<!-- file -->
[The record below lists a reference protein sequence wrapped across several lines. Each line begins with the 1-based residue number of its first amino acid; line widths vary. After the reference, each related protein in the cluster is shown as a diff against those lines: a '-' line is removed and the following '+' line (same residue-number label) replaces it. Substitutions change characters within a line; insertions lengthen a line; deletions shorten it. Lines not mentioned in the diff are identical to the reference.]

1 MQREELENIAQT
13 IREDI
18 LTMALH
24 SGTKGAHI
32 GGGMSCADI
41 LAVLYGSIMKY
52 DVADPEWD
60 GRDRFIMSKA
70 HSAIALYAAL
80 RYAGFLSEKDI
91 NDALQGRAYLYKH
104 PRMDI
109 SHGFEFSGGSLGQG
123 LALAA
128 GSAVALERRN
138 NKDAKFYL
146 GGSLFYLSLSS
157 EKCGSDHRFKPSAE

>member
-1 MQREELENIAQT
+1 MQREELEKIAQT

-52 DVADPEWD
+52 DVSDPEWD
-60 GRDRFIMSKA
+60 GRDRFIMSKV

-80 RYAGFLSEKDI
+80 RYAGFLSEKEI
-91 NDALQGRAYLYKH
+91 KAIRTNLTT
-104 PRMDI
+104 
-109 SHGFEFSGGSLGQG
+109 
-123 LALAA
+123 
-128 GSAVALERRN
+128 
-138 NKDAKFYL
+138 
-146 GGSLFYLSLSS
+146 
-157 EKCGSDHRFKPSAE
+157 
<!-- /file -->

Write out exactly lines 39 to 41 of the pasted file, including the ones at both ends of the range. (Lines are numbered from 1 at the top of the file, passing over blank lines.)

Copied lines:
-138 NKDAKFYL
+138 
-146 GGSLFYLSLSS